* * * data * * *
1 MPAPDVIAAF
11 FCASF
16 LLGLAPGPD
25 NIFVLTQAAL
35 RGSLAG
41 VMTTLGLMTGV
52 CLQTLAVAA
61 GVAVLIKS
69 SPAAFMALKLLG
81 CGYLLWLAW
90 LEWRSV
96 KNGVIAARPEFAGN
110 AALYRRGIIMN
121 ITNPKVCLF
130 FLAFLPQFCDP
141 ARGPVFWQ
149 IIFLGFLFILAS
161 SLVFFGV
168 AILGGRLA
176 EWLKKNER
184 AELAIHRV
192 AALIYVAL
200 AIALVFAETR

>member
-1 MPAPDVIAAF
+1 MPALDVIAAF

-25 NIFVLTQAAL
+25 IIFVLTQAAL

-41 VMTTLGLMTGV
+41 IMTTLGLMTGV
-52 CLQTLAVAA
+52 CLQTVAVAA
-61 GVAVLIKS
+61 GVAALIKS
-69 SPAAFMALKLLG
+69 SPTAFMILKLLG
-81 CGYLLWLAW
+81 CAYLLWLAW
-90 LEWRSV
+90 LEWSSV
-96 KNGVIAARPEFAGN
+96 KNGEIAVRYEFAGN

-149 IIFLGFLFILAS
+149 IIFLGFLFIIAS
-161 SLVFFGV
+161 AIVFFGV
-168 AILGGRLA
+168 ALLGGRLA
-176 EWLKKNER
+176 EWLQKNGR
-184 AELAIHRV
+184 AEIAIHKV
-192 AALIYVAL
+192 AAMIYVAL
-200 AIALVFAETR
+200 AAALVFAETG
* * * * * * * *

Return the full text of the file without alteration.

1 MPAPDVIAAF
11 FCASF
16 LLGLAPGPD
25 NIFVLTQAAL
35 RGSLAG
41 VMTTLGLMTGV
52 CLQTLAVAA
61 GVAVLIKS
69 SPAAFMALKLLG
81 CGYLLWLAW
90 LEWRSV
96 KNGVIAARPEFAGN
110 AALYRRGIIMN
121 ITNPKVCLF
130 FLAFLPQFCDP
141 ARGPVFWQ
149 IIFLGFLFILAS
161 SLVFFGV
168 AILGGRLA
176 EWLKKNER
184 AELAIHRV
192 AALIYVAL
200 AIALVFAETR

>member
-1 MPAPDVIAAF
+1 MPALDVIAAF

-25 NIFVLTQAAL
+25 IIFVLTQAAL

-41 VMTTLGLMTGV
+41 IMTTLGLMTGV
-52 CLQTLAVAA
+52 CLQTVAVAA
-61 GVAVLIKS
+61 GVAALIKS
-69 SPAAFMALKLLG
+69 SPTAFMILKLLG
-81 CGYLLWLAW
+81 CAYLLWLAW
-90 LEWRSV
+90 LEWSSV
-96 KNGVIAARPEFAGN
+96 KNGEIAVRYEFAGN

-149 IIFLGFLFILAS
+149 IIFLGFLFIIAS
-161 SLVFFGV
+161 AIVFFGV
-168 AILGGRLA
+168 ALLGGRLA
-176 EWLKKNER
+176 EWLQKNGR
-184 AELAIHRV
+184 AEIAIHKV
-192 AALIYVAL
+192 AAMIYVAL
-200 AIALVFAETR
+200 AAALVFAETG